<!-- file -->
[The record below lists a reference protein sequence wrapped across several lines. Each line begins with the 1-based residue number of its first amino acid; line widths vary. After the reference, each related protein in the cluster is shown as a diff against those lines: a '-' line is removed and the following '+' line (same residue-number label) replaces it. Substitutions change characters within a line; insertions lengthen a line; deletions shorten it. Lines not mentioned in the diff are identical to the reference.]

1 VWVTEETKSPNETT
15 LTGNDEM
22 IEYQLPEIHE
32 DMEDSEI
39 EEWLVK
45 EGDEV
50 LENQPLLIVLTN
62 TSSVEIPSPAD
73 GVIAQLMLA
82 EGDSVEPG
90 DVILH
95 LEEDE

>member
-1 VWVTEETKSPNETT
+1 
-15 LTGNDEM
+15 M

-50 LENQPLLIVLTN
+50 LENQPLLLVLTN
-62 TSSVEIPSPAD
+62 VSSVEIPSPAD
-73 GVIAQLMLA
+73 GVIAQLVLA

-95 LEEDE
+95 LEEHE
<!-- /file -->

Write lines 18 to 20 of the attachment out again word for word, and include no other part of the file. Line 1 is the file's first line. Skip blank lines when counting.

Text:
+15 M

-50 LENQPLLIVLTN
+50 LENQPLLLVLTN